DWI and Blood Draws: An Evolving Landscape
When a person is being investigated for driving while impaired, law enforcement will typically ask the person to submit to a chemical analysis of their breath or their blood. Often, the test is a breath test on an Intoxilyzer machine at the police station. However, in cases of suspected drug impairment, officers will ask for blood tests to determine whether there are any controlled substances in the person’s blood stream that would cause them to be impaired.
Until 2013, it was freely held in North Carolina in courts across the State that an officer could procure a Defendant’s blood without a warrant in the event of exigent circumstances. These circumstances were deemed to exist at almost any time due to the natural dissipation of blood, thereby evidence, in the blood stream. In 2013, the United States Supreme Court issued a groundbreaking decision in Missouri v. McNeely that stated such a per se (or automatic) finding was inappropriate. Further, in Birchfield v. North Dakota, the Court found that the warrantless drawing of a defendant’s blood could not be sustained as a search incident to arrest. In most scenarios, these cases stand for the idea that an officer must get consent or a search warrant to draw a defendant’s blood in a DWI arrest, or the blood drawn must be suppressed.
Several issues remain in this area. For instance, in North Carolina, the “rights” form when notifying a defendant of his rights involving a chemical analysis still refers to the fact that if he refuses to consent, it can be admissible, presumably as an inference of guilt, in a criminal case. No other area of the law allows such an inference when a Defendant does not consent to a search where there is an important privacy interest such as the drawing of blood. Therefore, there are issues underlying not only the admission of the refusal, but also the voluntariness of Defendant’s consent, if he gives it, under the threat of the refusal being used against him in court.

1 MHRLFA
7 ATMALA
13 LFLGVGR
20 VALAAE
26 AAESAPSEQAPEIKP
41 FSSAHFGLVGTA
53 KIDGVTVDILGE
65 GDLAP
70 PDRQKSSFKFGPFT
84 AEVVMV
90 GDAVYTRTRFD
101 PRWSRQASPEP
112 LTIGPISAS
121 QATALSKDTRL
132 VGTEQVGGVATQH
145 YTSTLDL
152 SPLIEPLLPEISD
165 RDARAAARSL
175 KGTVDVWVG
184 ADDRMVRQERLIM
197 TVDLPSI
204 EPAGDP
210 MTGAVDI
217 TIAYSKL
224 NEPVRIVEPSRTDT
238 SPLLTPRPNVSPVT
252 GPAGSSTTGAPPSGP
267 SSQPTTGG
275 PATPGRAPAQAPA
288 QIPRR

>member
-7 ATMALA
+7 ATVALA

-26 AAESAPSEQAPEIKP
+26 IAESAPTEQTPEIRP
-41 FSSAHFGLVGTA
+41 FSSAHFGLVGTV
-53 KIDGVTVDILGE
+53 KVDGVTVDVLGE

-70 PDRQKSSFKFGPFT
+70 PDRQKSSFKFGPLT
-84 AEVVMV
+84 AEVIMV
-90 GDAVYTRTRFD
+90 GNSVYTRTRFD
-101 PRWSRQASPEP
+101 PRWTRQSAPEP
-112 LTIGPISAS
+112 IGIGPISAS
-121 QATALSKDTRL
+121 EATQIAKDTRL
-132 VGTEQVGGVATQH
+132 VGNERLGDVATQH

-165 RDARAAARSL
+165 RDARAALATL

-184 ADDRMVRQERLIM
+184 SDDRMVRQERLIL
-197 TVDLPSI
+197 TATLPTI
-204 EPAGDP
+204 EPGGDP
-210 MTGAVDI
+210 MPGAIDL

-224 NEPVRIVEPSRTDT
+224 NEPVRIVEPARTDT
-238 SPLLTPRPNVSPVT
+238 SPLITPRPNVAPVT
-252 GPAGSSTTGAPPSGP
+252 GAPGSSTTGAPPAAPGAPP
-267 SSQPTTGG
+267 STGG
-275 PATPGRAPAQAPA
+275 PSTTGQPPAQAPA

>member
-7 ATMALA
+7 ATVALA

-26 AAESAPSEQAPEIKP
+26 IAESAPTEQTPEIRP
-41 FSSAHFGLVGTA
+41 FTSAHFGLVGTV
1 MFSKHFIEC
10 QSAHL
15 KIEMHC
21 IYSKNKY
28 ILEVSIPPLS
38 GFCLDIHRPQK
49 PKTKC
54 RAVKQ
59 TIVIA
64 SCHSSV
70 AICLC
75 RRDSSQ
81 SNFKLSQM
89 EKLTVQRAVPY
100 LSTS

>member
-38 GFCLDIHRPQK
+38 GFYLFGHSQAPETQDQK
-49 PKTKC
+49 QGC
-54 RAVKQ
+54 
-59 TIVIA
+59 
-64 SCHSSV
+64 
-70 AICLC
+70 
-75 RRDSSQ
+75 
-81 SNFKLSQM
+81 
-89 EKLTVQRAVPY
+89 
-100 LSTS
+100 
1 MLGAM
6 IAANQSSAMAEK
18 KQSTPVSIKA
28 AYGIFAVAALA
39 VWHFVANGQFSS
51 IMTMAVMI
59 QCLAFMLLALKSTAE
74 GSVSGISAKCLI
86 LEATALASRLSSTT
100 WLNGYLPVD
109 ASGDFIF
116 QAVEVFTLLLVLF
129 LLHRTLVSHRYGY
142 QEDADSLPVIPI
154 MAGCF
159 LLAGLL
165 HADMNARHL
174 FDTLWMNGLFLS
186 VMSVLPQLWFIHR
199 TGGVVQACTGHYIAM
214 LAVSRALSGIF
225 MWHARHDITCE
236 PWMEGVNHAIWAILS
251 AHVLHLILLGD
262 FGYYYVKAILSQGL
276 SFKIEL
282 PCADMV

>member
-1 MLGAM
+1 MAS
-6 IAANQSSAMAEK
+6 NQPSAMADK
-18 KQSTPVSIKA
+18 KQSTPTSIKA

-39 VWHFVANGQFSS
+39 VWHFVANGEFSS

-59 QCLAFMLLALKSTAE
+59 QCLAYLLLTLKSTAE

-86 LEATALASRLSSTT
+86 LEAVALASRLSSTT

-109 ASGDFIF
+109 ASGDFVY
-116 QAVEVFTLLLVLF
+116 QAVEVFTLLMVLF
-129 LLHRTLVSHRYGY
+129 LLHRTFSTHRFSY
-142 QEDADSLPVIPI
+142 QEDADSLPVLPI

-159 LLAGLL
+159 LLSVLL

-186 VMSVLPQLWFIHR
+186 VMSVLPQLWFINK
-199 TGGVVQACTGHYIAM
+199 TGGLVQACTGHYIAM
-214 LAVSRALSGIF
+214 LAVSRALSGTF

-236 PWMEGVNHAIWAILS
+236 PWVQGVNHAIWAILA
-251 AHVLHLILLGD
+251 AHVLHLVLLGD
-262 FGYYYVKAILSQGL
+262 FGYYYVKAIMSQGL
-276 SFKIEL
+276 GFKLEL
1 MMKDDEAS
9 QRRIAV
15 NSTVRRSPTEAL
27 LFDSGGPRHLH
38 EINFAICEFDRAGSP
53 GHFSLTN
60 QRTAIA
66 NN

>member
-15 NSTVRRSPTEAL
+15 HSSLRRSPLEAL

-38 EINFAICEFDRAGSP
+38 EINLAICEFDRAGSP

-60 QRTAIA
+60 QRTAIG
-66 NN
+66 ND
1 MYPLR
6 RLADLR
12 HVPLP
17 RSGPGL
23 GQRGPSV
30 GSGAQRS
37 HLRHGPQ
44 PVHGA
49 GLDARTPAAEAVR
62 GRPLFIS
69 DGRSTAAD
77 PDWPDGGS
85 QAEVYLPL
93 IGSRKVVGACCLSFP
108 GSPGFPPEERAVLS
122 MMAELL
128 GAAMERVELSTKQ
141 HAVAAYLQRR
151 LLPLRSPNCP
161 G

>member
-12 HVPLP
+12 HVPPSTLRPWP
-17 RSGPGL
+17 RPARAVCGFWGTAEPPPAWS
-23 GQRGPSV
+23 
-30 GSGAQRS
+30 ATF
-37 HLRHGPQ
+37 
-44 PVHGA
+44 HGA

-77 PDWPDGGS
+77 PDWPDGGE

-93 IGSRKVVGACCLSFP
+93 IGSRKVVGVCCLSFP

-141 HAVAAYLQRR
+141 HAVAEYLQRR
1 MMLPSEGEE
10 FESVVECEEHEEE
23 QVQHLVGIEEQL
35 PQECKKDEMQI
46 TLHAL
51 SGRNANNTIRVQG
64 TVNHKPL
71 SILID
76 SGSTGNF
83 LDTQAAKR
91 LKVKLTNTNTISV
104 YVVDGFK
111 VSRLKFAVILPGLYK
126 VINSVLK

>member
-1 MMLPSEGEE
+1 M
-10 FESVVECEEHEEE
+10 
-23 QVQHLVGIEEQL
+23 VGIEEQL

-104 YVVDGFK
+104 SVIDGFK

On the search warrant front, an attorney should review the back of any standard search warrant used for blood draws in these cases. Sometimes, officers will quickly fill out these “form” warrants, checking appropriate boxes, but not providing a factual basis within the four corners of the warrant to sustain probable cause for a neutral and detached magistrate to issue the warrant. Failure to do so can result in the suppression of any blood result gathered as a result of the warrant.
Consequently, the use of blood draws in a DWI case are an evolving landscape. Some lawyers, even those that represent themselves as criminal practitioners, do not understand or search for these issues. Failure to do so could result in you or a loved one pleading to a DWI where the State does not have sufficient evidence to convict. Choose wisely when hiring a lawyer to handle your DWI blood draw case. If your case is outside of our geographical area, we will refer you to a lawyer in your area that can handle these issues competently.